As far as I was concerned, South Africa was just enviable beaches, cricket, wildlife safaris and the infamous Mahatma Gandhi train incident I recalled from my history textbooks. What I did not expect was to be blown away by the cuisine after spending a week there. The food has plenty of global influences. There&rsquos the Indian touch, but flavours from Malaysia, Indonesia and Holland add to the taste and make the cuisine so electrifying and mouthwatering, you&rsquore left wanting more.
I arrived in Durban on a Monday evening after a 12-hour journey. My room was right next to the beach, and one look outside the window made me forget my jet lag. The city&rsquos coastline looked absolutely stunning. Colourful surfboards dotted the waves, sunbathers lazed on one side and energetic South African hip-hop played on the other side&mdashall beckoning me to step out. Children cycled around and tourists like me took photographs of everything, but among all this activity, I noticed food trucks scattered throughout the length of the beach, all serving hollowed bread filled with lots of curry.
This food item was invented by the Indian community in Durban&mdashthough you won&rsquot find it in India&mdashand it is served with meats like chicken, shrimp or lamb, or kidney beans. It is quite spicy, so ask for a milder version if you have low tolerance. Called the bunny chow, it is, indeed, a fusion of everything Indian and South African.
Before I left for the South Africa, I was highly recommended the braai. Unlike a regular barbecue, it is old-fashioned wood fired. Traditionally, the meat is cooked directly in the fire and not on a grill (although, most places have use one now). This helps infuse it with a smokey flavour. Also, people sit and socialise around the braai, often with a beer in hand. It might as well have been a camp on a chilly night. Experience a braai at least once during a visit to South Africa. However, it is not easy finding such gatherings except in butcheries such as Mzoli&rsquos in Gugulethu or Nomzamo Butchery in Langa.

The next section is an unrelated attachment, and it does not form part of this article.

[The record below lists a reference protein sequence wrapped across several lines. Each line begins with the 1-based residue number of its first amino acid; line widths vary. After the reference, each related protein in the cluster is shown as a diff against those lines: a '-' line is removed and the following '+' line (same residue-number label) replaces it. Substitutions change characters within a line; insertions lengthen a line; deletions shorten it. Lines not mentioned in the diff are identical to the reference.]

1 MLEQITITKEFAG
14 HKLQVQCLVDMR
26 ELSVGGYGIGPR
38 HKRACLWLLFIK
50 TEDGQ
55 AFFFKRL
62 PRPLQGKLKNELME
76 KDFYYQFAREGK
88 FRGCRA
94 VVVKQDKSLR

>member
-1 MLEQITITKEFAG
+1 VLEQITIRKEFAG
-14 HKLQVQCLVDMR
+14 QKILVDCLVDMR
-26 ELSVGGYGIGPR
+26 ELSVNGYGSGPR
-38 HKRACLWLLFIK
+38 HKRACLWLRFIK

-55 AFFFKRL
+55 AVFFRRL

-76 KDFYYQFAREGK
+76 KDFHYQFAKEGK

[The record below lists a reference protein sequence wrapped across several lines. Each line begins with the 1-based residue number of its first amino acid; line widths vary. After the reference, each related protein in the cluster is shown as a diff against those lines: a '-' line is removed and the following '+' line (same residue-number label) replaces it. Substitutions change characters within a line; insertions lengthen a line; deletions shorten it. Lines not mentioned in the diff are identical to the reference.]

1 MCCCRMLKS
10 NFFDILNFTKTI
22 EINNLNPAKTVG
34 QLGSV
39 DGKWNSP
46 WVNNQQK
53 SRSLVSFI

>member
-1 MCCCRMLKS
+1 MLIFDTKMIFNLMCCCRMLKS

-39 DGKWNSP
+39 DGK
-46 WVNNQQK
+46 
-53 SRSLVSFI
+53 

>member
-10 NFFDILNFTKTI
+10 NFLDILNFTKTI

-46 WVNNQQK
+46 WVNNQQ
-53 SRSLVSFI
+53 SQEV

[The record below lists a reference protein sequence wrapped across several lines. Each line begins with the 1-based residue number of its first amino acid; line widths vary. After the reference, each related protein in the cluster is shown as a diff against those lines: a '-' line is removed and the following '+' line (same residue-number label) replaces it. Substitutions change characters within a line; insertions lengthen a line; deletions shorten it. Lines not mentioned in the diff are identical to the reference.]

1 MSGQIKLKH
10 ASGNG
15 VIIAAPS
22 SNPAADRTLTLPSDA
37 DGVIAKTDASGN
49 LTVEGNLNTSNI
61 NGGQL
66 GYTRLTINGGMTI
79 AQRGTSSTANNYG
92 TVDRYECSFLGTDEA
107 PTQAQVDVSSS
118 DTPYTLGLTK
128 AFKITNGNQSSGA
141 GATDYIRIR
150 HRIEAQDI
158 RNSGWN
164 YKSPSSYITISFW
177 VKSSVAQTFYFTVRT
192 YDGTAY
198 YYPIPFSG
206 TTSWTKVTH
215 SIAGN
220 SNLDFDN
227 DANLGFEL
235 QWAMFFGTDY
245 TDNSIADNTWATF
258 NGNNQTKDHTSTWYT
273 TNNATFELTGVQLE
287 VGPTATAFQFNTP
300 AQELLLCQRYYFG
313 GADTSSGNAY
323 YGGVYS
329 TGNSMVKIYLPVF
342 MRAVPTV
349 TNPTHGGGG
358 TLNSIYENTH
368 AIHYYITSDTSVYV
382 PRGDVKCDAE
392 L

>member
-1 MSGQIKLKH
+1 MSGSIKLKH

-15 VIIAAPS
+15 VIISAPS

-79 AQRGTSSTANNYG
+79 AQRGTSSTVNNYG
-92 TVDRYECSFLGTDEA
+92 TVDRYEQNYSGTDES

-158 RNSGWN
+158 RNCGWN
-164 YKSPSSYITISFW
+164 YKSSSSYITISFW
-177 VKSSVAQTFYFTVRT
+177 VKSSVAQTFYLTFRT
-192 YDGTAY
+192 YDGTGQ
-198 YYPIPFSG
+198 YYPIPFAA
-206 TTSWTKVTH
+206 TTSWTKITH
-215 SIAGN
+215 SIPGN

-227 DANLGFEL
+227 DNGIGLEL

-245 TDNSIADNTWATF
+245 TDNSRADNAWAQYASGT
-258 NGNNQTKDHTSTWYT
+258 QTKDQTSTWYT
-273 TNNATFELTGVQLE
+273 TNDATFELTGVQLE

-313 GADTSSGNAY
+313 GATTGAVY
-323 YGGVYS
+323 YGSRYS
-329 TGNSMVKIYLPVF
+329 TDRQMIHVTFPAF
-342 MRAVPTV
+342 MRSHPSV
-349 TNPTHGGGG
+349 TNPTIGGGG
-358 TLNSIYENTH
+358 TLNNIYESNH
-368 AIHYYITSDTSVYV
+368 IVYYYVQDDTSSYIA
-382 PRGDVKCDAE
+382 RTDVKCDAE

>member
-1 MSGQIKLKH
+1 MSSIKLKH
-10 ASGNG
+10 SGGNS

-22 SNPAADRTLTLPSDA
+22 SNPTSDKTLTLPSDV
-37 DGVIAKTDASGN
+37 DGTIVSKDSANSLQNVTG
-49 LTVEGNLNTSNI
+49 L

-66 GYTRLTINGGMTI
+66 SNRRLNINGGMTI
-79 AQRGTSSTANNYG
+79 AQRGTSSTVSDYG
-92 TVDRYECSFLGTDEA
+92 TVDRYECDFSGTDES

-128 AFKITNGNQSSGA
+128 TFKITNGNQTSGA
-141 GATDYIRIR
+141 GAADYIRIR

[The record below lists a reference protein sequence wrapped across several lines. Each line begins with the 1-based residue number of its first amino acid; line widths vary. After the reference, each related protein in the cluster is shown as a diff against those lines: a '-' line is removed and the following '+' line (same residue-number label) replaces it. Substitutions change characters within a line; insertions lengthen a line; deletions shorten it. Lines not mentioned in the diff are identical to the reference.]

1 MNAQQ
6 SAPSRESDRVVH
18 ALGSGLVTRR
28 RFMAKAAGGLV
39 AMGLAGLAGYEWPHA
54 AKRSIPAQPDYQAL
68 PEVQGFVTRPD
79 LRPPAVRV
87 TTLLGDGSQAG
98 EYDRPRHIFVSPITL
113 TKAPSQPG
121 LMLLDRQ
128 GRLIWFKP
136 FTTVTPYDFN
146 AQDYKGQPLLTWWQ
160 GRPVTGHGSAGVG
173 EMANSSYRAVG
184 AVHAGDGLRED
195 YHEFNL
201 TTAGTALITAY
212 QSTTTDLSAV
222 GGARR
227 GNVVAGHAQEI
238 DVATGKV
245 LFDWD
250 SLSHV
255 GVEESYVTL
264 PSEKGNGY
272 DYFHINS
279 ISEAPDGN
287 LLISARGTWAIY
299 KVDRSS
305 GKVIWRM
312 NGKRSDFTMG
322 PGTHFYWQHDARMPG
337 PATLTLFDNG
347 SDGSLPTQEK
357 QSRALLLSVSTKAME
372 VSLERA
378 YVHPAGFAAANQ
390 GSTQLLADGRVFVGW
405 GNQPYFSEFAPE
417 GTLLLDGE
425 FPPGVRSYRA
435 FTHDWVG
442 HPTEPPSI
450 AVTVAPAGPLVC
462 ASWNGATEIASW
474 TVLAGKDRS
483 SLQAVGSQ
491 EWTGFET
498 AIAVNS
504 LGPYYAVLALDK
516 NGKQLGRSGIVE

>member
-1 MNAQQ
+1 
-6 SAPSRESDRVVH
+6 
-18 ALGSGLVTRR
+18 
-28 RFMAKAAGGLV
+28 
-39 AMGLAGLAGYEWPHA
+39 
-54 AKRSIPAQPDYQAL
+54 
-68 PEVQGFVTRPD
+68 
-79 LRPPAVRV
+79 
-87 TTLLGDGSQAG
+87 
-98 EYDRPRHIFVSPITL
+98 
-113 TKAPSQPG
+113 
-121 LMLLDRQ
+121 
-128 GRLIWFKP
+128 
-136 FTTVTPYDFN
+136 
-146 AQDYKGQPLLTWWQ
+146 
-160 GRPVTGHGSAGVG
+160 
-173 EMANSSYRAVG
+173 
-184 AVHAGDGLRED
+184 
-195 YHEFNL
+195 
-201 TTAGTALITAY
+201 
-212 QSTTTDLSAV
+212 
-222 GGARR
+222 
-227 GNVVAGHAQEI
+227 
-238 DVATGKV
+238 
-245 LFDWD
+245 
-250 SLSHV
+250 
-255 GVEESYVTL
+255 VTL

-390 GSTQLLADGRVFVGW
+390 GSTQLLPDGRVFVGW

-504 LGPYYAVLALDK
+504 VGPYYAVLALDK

I was lucky to stay in the Turnberry Boutique Hotel in Oudtshoorn, which had a braai evening with meats such as beef, ostrich and chicken. Here, I got to enjoy the company of people from all over the world. A very famous dish cooked on the fire is called boerewors. It is speculated that early Dutch immigrants brought it to South Africa. It is, essentially, coarsely minced beef (sometimes mixed with ground pork) rolled into sausages. Its unique flavour comes from the generous amounts of toasted coriander, black pepper, nutmeg and cloves added to it. The meat is eaten along with chakalaka, a South African vegetable relish, made of tomato and chillies. Generous amounts of grilled veggies are served as accompaniments.
Another Durban haunt to enjoy braai at is the Linga Lapa restaurant at Natal Midlands, a tiny place run by Ian Mackay and his wife, who are exceptionally warm hosts. The rustic inn has a homey feel courtesy the relaxed atmosphere and warm fires. I ditched the braai here and tried their grilled meats. Linga Lapa&rsquos speciality is matured steaks sourced from beef farms in KwaZulu-Natal. The juicy pork ribs and moist lamb loin chops were the tastiest I have ever had. The cherry on the top was the Dom Pedro, a special South African drink, of vanilla ice cream mixed with whisky. You can even opt for Amarula, Kahlúa or Amaretto versions at the restaurant.
No visit to South Africa is complete without a lunch in a vineyard. The country is, after all, known for its wine. After a tasting session at Kay and Monty Vineyards (in Plettenberg Bay, a seaside town) where I tried six varieties of wine, I needed some food in my system. At the restaurant, I tried the platter with cured ostrich meat, and the South African samosa. The tenderness of the meat complemented by the crispiness of the samosa and the wine that had given me a comfortable high made this an unforgettable experience. Vegetarians can enjoy a glass of wine with a cheese platter and the breathtaking view from the outdoor terraces.